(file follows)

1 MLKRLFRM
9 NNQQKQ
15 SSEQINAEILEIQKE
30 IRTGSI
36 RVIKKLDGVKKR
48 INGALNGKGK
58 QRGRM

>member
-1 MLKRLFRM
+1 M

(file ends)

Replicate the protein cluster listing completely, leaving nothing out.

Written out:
1 MLKRLFRM
9 NNQQKQ
15 SSEQINAEILEIQKE
30 IRTGSI
36 RVIKKLDGVKKR
48 INGALNGKGK
58 QRGRM

>member
-1 MLKRLFRM
+1 M